A group of Senate Democrats is reviving its concerns about the Pentagon’s response to the COVID-19 pandemic, citing a spike in cases in July.
In a letter to Defense Secretary Mark Esper, the nine senators called reports of a rise in cases among service members “concerning.”
“We are pleased to see that the department is taking some precautionary measures to address the spread of the virus, but are concerned that the department is still not properly prioritizing the health and well-being of our service members,” they wrote in the letter, dated Wednesday.
As of Wednesday, the Pentagon has reported a total of 53,033 coronavirus cases connected to the department, including 36,600 cases in the military.
There have been a total of 80 deaths reported across the department, including six service members. Of the troops who have died, one was an active-duty sailor, while the others were reservists or National Guardsmen.
The senators specifically highlighted that the number of COVID-19 cases connected to the Pentagon grew by more than 21,000 in July, a more than 100 percent increase.
The letter was organized by Sen. Elizabeth Warren (D-Mass.) and co-signed by Democratic Sens. Mazie Hirono (Hawaii), Patty Murray (Wash.), Richard Blumenthal (Conn.), Jeff Merkley (Ore.), Sherrod Brown (Ohio), Ron Wyden (Ore.), Amy Klobuchar (Minn.) and Ed Markey (Mass.).
The latest letter follows one sent in April by the same group of senators — plus Sen. Kamala Harris (D-Calif.), who has since become the Democratic vice presidential nominee — that sparked a fierce response by the Pentagon.
In the April letter, the senators expressed “grave concern” with how the Pentagon was handling the pandemic, citing incidents such as the outbreak aboard the USS Theodore Roosevelt aircraft carrier and images of Marines standing close together in long lines without face masks to get haircuts to comply with grooming standards.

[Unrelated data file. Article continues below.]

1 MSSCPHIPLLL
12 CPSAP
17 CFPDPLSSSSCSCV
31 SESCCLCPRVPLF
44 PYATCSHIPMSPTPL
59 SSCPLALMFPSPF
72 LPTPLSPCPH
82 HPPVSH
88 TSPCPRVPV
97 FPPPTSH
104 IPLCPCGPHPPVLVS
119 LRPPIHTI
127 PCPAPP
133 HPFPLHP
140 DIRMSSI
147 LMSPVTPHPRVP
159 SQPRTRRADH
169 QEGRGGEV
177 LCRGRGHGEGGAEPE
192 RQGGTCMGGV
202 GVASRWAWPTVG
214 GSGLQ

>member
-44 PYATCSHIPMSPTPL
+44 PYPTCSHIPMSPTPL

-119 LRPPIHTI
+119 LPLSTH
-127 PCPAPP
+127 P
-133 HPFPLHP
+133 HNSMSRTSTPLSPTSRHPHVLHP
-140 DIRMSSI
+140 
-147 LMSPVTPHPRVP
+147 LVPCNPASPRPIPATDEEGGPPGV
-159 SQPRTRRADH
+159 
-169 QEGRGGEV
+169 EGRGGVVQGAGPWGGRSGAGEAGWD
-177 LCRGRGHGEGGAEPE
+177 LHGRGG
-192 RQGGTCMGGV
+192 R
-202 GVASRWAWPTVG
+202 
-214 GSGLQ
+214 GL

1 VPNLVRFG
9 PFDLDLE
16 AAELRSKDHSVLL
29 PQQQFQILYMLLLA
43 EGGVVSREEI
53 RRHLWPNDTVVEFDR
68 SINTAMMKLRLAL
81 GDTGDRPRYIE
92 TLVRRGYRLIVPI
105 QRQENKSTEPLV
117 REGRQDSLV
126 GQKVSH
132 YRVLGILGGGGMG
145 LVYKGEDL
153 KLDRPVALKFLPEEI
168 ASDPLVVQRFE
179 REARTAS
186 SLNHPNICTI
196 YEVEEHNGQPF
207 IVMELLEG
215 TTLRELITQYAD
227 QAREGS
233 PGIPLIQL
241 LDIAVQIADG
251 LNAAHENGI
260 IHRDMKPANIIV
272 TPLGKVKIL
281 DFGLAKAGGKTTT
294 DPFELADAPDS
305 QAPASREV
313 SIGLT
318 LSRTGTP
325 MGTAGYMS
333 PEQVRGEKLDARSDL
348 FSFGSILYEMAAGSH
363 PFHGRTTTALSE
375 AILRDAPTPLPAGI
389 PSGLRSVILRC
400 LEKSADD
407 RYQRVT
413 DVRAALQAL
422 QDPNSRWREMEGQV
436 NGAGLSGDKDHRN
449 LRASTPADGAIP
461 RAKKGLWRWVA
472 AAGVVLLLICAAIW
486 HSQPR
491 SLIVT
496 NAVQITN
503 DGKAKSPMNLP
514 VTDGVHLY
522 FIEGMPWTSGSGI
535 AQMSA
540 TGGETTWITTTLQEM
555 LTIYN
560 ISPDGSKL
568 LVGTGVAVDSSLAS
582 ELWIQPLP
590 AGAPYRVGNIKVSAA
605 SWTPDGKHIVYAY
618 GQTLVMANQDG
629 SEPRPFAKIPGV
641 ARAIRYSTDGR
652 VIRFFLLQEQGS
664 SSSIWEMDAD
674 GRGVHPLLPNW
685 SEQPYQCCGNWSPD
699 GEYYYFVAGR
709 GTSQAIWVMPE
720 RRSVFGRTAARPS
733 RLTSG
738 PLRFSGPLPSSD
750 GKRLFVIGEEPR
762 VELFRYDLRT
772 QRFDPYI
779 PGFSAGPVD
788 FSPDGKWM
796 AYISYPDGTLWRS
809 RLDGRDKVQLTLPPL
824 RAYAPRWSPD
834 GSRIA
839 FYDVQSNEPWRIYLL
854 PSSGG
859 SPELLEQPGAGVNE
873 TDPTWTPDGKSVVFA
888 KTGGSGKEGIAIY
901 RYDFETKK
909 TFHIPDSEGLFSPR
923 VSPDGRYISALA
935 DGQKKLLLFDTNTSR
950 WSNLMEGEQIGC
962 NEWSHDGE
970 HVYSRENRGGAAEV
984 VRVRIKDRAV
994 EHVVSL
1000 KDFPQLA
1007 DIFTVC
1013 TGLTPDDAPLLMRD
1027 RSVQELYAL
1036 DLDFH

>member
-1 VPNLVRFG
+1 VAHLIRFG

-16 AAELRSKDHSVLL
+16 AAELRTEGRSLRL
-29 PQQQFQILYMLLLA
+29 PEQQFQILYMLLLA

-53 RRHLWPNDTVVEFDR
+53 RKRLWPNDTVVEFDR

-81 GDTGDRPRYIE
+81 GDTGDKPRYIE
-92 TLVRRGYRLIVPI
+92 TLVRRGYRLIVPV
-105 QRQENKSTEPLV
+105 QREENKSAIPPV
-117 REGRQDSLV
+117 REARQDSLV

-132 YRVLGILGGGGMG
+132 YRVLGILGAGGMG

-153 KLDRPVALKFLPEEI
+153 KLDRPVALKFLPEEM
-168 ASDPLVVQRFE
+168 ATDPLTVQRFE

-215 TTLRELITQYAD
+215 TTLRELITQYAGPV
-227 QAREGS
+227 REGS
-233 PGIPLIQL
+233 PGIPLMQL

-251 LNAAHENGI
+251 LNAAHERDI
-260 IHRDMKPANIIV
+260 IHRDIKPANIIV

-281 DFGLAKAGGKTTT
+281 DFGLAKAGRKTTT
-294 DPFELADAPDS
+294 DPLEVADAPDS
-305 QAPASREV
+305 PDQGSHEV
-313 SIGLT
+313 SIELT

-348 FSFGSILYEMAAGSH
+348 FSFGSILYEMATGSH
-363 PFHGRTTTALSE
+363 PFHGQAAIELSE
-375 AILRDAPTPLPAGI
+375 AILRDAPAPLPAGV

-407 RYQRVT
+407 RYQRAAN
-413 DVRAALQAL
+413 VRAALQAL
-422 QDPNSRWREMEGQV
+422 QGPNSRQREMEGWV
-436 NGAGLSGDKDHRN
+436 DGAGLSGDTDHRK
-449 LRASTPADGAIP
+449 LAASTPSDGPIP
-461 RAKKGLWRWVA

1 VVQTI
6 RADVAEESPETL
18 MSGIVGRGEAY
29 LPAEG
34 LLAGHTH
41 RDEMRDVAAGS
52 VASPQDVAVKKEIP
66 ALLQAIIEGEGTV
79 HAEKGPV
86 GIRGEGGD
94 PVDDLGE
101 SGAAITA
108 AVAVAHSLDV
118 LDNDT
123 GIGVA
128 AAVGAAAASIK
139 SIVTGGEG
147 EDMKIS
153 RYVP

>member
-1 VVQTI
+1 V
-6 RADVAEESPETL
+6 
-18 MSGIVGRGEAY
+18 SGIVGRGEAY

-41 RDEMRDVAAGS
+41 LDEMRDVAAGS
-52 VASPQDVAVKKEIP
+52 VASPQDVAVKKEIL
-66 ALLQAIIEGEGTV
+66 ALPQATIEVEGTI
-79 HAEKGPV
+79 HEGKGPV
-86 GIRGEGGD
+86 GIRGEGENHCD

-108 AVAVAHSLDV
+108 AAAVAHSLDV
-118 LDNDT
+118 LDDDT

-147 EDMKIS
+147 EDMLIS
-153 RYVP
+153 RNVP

The April letter elicited a six-paragraph statement from the Pentagon’s chief spokesman, a rebuke from Esper during a Pentagon press briefing and a letter from Esper to Senate Armed Services Committee Chairman James Inhofe (R-Okla.).
The Pentagon also replied directly to the senators in May in a letter released Thursday by Warren’s office.
“It is unfortunate that your letter used inaccurate media reports that have been discredited to unfairly portray the department while we are in the middle of the COVID-19 fight,” Robert Hood, the then-assistant secretary of defense for legislative affairs, wrote in the May response.
“To be clear, what we have done is work with some of the leading health care experts in the military and throughout the government to find the right balance of protecting our people and protecting America,” he added.
In the new letter, the senators said they were “surprised” Esper would “deflect our concerns about the COVID-19 pandemic and its impact on readiness and morale.” They cited Esper’s comment in his letter to Inhofe that their earlier letter “does not respect the 62,000 soldiers, sailors, airmen, and Marines currently deployed across the nation.”
“To be clear: our motivation is to protect the health and wellbeing of service members and their families, and our concerns are with you and the civilian leadership at DoD who are responsible for keeping American service members and their families safe and ready to accomplish their missions,” the Democratic senators wrote.
“While we understand the desire to write off the series of ongoing COVID-19-related problems in the DoD [Department of Defense] as a byproduct of ‘inaccurate media reports,’ and that DoD cannot prevent all cases of COVID-19, the fact remains that cases within the Department are rising at an alarming rate,” they added.
In addition to the thousands of COVID-19 cases tied to the department, the senators said that dozens of U.S. troops deployed to South Korea have tested positive for the virus when they arrived from the United States, and new cases among U.S. troops in Japan prompted the Japanese defense minister to accuse “the U.S. military of lax coronavirus controls.”
“Ensuring American service members and dependents do not have COVID-19 before traveling abroad must be of paramount concern to DoD leadership to maintain trust with partners and allies,” the senators wrote.
The Democrats said the May letter from Hood did not answer the specific questions in their April letter. They reiterated that they want answers to those dozen questions, including what the department’s current plan to address the pandemic is while continuing operations and protecting troops’ health, whether the department knows how many service members actually have the virus given asymptomatic cases, and what the department’s plan is for long-term mitigation in the event of future outbreaks.
“Congress stands ready to support the department, but we cannot do so if basic questions are not answered regarding DoD’s response,” they wrote. “We know you share our desire to protect U.S. service members, DoD civilians and their families while maintaining the highest possible readiness.”